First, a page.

VR is now being employed in training of midwives to deliver babies


As part of their exams, Midwifery students in the University of Newcastle Australia, now have to deliver babies. Too much? It’s in Virtual reality not real life so calm down.

The whole idea is designed really to ease the transition from an educational setting to a real life emergency room, it is meant especially to boost the confidence of new graduates at work.
The University has already kicked off with the VR project which stimulates a real-world delivery room. The program puts midewifery students under the pressure of a “life or death situation” in the “safe, repeatable environment of VR” said  Jessica Williams, who is the project leader. The program which runs on PC, iOS and Android, puts the student in a situation whereby he or she decides what to do and when to do it.

Training the students using this medium could prove useful in improving maternal and infant mortality rates and other consequences caused by medical error.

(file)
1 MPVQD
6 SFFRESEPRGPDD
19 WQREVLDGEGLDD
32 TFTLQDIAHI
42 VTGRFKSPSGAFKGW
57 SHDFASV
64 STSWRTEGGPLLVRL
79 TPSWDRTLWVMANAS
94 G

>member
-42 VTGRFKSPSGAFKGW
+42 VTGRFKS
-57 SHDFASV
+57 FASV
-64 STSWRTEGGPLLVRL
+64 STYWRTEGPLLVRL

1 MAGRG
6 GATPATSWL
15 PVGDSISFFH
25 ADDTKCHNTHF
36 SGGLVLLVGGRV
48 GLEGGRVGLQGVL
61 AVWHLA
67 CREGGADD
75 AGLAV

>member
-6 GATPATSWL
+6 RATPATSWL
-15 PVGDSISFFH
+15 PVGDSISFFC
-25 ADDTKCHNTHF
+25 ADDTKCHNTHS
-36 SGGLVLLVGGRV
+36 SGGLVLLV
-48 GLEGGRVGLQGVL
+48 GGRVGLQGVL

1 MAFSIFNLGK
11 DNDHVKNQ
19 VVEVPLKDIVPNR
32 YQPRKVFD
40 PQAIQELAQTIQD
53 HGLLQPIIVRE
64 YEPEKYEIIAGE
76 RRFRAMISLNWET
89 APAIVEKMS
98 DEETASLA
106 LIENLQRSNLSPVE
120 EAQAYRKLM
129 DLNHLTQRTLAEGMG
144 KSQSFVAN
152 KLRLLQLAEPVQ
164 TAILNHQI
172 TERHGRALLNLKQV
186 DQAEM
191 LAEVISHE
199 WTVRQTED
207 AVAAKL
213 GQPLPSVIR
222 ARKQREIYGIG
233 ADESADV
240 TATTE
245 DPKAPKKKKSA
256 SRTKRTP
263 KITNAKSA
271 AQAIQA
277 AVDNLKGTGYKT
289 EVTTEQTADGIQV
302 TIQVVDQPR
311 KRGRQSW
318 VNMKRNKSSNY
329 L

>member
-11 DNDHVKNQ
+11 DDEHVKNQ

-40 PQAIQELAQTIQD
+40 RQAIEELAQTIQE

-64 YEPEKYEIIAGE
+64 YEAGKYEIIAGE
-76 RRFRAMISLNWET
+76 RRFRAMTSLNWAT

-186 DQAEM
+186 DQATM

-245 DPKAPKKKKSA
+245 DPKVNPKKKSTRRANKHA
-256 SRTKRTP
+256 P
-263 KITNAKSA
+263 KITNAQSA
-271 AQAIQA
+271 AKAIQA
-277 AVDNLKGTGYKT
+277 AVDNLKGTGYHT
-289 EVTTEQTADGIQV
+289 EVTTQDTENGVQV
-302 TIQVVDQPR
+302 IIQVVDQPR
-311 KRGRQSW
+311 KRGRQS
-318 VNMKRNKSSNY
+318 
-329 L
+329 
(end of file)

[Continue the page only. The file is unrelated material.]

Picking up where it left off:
According to a letter from John Hopkins Medicine to the US Centers for Diseease Control and Prevention (CDC) in May 2016, the number of maternal deaths due to medical error stands at 251,545.

Now it seems The University of Newcastle isn’t the only institution using new technology in clinical training, as Singapore’s Infocomm Media Development Authority (IMDA) announced at CommunicAsia, its collaboration with Tan Tock Seng Hospital and visual effects company SideFX studios, to stimulate scenerios in VR for training courses on medical procedures.
IMDA’s project will see VR being used to complement traditional methods of clinical training, because current technology is unable to “fully replicate a number of different qualities” icluding tactile responses and other unpredictable conditions.

I wish this could be made available in all medical schools, to help train students and reduce medical errors especially in Africa.

Virtual reality (VR) typically refers to comput76) technologies that use virtual reality headsets, sometimes in combination with physical spaces or multi-projected environments, to generate realistic images, sounds and other sensations that simulates a user’s physical presence in a virtual or imaginary environment. A person using virtual reality equipment is able to “look around” the artificial world, and with high quality VR move about in it and interact with virtual features or items. VR headsets are head-mounted goggles with a screen in front of the eyes. Programs may include audio and sounds through speakers or headphones.

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